Pests, pests & more pests

  • Big weed year

    This year left no shortage of insects attacking crops in Missouri. This summer, University of Missouri (MU) scientists at a July field day discussed some of the insect challenges this year at the MU Bradford Research and Extension Center near Columbia.

  • City slicker insects

    Ever experienced new folks who move into the neighborhood and immediately become pests? That’s the case with Japanese beetles. “They used to be concentrated in suburban areas like Kansas City and St. Louis,” says Wayne Bailey, University of Missouri Extension entomologist. Japanese beetles have since moved into rural areas. This year’s wet weather favored high grub populations that later surfaced as Japanese beetles.

  • Silk clippers

    High Japanese beetle populations can curtail corn and soybean yields. In corn, beetles that clip silks can adversely impact pollination. Meanwhile, beetles that chew on soybean leaves can slow plants’ photosynthesis. In Missouri, insecticide treatment is recommended on corn when 4 or more beetles are present and if pollination is less than 50% complete. In soybeans, pesticide treatment is recommended when Japanese beetles defoliate plants by 20% to 30%.

  • A downside to an upside

    When warranted, fungicides do a good job controlling fungal disease in row crops. The downside, though, is fungicides can kill off some good fungi, too. This has spurred appearances of green cloverworm and fall armyworm in row crops. “By applying fungicide, it kills the natural fungi that kill green cloverworm,” says Bailey. “It’s the same thing with fall armyworm.” When warranted, insecticides can control these pests. However, unnecessary fungicide applications can kill fungi that infect and kill green cloverworm and fall armyworm for free, says Bailey.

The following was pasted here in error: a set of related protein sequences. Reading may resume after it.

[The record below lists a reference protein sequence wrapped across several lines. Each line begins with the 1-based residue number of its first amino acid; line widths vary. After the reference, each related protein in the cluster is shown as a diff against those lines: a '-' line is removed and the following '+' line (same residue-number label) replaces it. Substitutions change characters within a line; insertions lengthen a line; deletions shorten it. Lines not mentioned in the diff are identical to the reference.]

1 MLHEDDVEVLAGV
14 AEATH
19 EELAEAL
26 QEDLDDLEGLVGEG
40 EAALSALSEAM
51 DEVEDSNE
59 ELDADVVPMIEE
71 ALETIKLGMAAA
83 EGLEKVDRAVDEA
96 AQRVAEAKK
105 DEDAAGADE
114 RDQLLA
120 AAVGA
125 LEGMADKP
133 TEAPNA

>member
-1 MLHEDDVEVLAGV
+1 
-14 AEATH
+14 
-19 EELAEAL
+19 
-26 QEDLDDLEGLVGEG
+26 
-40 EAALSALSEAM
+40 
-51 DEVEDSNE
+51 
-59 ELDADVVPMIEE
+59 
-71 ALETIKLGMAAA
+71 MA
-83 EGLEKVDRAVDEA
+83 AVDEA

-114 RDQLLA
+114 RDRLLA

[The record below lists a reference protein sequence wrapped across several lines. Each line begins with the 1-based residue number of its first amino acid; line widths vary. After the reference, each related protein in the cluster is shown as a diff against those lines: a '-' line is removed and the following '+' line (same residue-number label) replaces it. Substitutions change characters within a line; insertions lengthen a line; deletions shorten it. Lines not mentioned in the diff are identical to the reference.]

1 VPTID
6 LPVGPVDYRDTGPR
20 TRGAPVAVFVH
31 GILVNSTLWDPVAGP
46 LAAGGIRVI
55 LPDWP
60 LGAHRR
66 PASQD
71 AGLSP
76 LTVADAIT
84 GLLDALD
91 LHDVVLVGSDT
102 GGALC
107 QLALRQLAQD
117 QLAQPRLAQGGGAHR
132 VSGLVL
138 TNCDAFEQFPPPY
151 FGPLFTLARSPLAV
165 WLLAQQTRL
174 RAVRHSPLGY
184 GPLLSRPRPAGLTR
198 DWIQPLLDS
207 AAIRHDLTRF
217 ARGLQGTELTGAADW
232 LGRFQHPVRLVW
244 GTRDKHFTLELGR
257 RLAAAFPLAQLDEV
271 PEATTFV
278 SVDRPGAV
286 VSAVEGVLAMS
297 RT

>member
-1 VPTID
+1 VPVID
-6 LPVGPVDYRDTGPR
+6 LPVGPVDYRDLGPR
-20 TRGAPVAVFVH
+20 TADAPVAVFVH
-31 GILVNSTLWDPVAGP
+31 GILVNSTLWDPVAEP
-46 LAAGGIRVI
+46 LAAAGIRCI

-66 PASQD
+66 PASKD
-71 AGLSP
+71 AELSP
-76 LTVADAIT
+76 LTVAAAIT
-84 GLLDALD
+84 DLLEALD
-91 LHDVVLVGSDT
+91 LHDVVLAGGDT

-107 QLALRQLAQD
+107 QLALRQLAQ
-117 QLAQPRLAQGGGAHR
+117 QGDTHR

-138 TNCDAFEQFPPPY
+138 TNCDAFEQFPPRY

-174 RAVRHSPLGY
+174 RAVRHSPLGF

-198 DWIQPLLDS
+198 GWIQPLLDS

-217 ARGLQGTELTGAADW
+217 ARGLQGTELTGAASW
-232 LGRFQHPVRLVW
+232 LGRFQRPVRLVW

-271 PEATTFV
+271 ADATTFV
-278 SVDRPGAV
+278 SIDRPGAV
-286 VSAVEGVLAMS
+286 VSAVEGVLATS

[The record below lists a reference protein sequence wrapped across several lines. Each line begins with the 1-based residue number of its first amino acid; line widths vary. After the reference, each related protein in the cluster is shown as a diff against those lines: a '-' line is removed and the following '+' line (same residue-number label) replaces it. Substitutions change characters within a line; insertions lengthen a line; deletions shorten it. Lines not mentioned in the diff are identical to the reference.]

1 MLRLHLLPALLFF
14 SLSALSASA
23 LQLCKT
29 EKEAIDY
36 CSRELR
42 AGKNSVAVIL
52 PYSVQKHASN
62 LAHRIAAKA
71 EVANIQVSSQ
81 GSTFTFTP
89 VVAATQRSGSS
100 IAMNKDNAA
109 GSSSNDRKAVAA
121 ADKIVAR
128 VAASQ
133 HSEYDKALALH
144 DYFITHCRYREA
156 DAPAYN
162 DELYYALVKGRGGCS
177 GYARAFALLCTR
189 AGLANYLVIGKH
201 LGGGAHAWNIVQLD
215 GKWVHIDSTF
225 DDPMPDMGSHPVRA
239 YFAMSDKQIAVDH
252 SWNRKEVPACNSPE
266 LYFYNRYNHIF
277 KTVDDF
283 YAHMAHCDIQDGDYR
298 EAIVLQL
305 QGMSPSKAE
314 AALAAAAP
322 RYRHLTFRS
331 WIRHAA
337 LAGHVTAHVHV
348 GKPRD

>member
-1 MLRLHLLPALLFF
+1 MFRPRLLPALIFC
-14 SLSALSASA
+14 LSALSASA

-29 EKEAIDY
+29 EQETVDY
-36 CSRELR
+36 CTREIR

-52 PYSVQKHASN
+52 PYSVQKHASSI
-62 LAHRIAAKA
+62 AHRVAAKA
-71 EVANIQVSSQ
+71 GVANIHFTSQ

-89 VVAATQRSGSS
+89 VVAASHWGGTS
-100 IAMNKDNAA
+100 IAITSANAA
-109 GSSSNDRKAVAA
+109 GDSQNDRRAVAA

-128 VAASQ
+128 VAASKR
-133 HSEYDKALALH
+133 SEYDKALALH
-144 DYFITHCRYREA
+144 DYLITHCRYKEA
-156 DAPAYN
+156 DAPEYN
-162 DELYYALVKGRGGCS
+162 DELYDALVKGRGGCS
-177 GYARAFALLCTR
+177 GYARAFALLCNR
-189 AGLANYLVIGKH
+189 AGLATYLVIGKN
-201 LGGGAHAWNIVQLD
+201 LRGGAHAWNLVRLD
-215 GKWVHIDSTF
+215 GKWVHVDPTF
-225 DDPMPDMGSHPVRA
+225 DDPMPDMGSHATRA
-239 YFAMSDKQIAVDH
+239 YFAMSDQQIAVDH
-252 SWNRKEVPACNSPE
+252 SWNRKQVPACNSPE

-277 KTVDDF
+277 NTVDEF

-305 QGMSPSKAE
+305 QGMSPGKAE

• Corn earworm makes a move

    A third pest in this trio, corn earworm, is also exhibiting different behavior than in the past. The good news? Infestations in corn like the one you see are down, due to traited hybrids. The bad news is corn earworm is popping up in soybeans. “They’re a pod feeder,” says Bailey. “One corn earworm larvae per plant can strip a plant.” Late planted or double-crop soybeans are most vulnerable to corn earworm attack. Insecticide treatment is recommended when 20% or more defoliation occurs during pod fill, if one or more larvae are present per linear foot of row or if it damages 5% to 10% or more of soybean pods.

  • Red-banded stink bug

    There could be a big stink coming from the red-banded stink bug.
    “Right now, it is in two southern counties in Missouri, coming out of Louisiana and other southern states,” says Bailey. In Louisiana, the red-banded stink bug has sliced soybean yields from 60 bushel per acre down to 21. “It can displace other stink bugs,” says Bailey. “It is more aggressive, and it can withstand more chemicals than other stink bugs.” On the other hand, colder climates may slow or restrict the pest’s movement northward. MU entomologists are monitoring its movement in Missouri.

  • Soybean stem borer

    Soybean stem borer, a pest that tunnels into soybean plants, is surfacing several southeast Missouri counties. Some fields have 85% plants infested. So far, though, it’s unclear how to treat them, or just how adversely they impact plants. Insecticides can kill adult beetles. However, more beetles move back into the field the following day. Instead, cultural practices, such as controlling weed hosts like cocklebur and giant ragweed, and harvesting the crop as soon as it matures can help slice losses from lodged plants.

Field day focuses on Japanese beetles, corn earworm & a new stink bug.

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